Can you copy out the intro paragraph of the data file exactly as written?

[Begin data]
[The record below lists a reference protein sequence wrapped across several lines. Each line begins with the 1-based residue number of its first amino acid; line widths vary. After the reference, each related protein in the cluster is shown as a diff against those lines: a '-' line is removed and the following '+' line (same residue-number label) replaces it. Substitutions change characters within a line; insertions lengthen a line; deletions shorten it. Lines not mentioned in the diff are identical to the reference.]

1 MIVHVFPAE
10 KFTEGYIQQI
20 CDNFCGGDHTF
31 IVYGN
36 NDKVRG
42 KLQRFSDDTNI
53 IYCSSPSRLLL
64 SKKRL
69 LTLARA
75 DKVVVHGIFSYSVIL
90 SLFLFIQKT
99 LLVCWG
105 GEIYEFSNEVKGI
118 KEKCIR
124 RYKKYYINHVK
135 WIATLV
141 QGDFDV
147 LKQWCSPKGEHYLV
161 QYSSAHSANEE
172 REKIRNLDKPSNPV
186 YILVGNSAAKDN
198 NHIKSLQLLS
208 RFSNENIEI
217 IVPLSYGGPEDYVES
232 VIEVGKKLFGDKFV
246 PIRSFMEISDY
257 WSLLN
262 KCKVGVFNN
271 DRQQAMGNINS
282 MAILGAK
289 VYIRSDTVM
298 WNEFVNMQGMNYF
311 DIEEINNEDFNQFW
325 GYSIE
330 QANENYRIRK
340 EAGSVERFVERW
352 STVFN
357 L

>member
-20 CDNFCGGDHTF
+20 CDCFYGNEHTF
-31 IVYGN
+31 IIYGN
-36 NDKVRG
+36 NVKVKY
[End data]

[The record below lists a reference protein sequence wrapped across several lines. Each line begins with the 1-based residue number of its first amino acid; line widths vary. After the reference, each related protein in the cluster is shown as a diff against those lines: a '-' line is removed and the following '+' line (same residue-number label) replaces it. Substitutions change characters within a line; insertions lengthen a line; deletions shorten it. Lines not mentioned in the diff are identical to the reference.]